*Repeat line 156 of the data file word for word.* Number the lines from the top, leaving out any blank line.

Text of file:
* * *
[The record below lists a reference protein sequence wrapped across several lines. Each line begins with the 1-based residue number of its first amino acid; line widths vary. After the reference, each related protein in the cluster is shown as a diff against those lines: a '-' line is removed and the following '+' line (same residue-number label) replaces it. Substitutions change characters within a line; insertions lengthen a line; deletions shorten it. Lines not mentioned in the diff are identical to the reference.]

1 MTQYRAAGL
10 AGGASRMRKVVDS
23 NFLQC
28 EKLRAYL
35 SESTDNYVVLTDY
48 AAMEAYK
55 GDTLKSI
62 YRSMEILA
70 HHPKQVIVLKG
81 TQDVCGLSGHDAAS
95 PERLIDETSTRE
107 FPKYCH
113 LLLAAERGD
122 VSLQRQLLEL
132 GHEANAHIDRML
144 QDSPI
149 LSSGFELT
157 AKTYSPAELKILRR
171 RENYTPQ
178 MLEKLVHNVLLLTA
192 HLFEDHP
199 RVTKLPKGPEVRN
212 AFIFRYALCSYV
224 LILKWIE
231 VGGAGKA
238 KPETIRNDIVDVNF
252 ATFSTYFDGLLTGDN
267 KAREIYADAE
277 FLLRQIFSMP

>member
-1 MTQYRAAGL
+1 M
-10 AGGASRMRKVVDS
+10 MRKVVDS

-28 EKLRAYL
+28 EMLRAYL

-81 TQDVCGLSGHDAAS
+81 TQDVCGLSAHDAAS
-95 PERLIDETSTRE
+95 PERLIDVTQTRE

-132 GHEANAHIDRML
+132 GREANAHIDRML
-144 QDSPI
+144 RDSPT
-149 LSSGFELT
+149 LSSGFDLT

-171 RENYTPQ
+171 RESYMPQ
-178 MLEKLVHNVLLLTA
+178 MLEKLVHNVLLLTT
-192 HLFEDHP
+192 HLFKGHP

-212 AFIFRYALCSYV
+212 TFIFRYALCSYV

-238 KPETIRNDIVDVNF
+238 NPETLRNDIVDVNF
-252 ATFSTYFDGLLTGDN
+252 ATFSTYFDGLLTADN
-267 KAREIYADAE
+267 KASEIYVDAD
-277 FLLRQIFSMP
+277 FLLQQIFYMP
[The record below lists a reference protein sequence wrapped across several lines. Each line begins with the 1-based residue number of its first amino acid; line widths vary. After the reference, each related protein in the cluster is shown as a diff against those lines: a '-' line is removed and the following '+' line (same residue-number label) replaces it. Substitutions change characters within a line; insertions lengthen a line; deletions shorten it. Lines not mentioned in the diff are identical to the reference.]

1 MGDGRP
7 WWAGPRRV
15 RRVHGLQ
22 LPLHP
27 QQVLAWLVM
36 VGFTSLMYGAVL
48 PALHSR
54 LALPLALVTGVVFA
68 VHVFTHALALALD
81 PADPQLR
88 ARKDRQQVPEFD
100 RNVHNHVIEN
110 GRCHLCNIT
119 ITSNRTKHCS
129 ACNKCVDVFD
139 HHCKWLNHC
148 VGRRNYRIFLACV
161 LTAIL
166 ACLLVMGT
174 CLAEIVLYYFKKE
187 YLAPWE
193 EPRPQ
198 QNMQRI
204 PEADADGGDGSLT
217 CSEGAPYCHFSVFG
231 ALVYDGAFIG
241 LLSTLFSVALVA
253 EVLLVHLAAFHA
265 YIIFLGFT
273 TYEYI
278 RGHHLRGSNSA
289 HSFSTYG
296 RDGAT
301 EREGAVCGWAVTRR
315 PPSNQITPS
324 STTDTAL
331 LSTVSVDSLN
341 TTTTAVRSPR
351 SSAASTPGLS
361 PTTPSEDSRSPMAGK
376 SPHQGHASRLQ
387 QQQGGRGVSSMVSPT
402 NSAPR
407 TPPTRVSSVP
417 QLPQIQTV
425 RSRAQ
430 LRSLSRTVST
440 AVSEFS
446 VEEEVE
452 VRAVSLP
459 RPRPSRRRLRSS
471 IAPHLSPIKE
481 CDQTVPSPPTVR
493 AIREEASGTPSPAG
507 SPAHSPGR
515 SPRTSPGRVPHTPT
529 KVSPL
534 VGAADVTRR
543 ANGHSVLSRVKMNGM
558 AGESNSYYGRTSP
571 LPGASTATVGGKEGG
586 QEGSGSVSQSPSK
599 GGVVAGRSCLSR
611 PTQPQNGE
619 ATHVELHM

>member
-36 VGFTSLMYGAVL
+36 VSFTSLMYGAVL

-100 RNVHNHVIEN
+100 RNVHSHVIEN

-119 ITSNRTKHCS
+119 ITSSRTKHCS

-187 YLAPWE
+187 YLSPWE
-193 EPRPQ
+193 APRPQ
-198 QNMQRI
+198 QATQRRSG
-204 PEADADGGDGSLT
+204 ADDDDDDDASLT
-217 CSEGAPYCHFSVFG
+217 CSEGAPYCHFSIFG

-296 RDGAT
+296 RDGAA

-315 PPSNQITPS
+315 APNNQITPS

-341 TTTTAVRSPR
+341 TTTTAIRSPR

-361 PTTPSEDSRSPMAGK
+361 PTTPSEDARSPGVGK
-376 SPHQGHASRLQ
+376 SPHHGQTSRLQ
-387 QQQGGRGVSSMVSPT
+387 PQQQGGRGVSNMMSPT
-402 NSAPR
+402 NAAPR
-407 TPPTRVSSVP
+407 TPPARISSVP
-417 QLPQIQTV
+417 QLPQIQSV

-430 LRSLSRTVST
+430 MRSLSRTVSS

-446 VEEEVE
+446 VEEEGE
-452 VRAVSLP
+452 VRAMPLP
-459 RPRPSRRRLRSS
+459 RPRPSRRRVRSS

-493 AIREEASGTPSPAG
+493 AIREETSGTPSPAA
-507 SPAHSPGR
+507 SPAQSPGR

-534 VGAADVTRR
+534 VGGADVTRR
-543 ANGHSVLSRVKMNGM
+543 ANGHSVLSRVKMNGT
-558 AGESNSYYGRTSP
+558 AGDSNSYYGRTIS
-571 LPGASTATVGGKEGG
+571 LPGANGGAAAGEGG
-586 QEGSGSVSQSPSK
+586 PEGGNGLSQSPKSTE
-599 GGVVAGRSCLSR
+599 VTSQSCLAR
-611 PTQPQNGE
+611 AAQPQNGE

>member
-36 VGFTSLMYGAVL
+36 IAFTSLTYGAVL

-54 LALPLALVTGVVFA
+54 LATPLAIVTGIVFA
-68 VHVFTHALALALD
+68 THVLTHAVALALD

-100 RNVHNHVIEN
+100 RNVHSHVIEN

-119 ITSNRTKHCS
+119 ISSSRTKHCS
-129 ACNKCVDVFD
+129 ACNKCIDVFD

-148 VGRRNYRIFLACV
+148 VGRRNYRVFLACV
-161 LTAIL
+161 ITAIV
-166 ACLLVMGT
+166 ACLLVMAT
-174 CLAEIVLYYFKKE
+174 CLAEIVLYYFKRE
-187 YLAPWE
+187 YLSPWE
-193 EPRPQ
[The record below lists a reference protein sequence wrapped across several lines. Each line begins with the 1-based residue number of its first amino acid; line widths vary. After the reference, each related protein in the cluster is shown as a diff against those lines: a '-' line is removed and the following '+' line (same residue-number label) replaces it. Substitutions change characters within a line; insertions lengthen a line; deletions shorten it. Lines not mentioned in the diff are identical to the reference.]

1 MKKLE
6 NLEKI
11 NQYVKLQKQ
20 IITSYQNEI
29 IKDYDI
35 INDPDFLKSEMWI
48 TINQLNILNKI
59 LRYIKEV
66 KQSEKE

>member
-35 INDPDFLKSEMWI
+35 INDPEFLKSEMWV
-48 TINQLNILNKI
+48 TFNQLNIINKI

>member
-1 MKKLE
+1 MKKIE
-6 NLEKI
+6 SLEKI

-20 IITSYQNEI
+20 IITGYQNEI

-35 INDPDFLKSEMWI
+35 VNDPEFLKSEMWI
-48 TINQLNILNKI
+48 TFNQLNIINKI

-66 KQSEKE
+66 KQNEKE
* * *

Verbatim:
+376 SPHHGQTSRLQ